MadSci Network: Physics

Re: Why do shuttle astronouts experience less G forces than Apollo ones did?

Date: Wed Jun 21 10:08:15 2000
Posted By: David Ellis, Researcher, NASA Lewis Research Center
Area of science: Physics
ID: 960170955.Ph

I'm afraid that the reference that had the Apollo program astronauts experiencing 9 g's is incorrect. At 4 to 6 g's the human body begins to have serious problems ranging from visual impairment to blackout. At 9 g's virtually everyone will blackout even with a G-suit. For some additional information on g forces and their effect on the human body, try looking at Acceleration of Blackout in Fighter Pilots.

According to Compton's Interactive Encyclopedia, astronauts generally experience around 2 to 3 g's. That is actually less than fighter pilots and most roller coaster rides. The biggest difference is they experience these forces for approximately 9 minutes, the time it takes to get into orbit.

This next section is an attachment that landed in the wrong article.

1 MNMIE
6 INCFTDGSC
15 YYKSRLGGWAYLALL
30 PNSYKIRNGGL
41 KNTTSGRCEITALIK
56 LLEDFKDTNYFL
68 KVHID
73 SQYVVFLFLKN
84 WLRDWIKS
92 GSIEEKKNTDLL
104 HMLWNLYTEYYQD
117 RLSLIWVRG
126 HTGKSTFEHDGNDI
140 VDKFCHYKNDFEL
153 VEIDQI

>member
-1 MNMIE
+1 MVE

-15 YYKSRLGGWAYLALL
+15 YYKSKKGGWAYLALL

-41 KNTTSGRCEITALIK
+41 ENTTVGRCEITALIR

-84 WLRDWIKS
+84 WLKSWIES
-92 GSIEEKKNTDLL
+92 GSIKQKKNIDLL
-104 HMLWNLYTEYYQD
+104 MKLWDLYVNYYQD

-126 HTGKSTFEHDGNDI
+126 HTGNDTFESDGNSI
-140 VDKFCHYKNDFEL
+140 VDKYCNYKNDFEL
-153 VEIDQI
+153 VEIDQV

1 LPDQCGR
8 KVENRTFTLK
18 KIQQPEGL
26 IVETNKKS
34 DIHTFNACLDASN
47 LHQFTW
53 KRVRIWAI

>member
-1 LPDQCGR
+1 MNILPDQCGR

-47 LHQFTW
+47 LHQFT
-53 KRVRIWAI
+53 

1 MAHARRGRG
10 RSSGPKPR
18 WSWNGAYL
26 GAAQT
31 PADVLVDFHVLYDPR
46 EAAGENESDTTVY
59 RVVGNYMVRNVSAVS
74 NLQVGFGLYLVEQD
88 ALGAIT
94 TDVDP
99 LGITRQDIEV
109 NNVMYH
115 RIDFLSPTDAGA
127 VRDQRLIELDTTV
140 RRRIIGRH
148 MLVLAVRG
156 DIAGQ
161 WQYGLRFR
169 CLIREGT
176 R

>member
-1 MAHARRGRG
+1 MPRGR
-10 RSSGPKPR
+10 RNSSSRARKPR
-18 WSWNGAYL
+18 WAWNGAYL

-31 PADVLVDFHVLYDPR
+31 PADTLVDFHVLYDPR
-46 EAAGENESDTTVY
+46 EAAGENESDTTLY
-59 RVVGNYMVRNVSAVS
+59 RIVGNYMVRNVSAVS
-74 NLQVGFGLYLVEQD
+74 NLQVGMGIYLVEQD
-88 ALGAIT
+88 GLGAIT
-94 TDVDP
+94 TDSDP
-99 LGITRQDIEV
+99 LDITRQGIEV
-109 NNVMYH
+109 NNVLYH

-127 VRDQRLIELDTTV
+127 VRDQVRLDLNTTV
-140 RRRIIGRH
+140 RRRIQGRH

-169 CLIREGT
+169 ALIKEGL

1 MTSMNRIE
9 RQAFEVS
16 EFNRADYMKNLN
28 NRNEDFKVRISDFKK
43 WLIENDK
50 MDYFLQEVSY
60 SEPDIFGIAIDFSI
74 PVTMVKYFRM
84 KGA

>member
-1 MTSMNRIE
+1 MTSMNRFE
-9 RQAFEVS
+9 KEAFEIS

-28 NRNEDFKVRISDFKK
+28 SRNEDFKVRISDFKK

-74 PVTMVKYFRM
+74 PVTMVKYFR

The point where maximum g forces are experienced varies by launch system and mission. In the case of the Apollo program, maximum g forces would have been experienced just before first stage cutoff when the largest rocket motors, the five F-1 engines, were firing at full power while the weight of the spacecraft was substantially reduced by the burning of almost all the first stage propellants.

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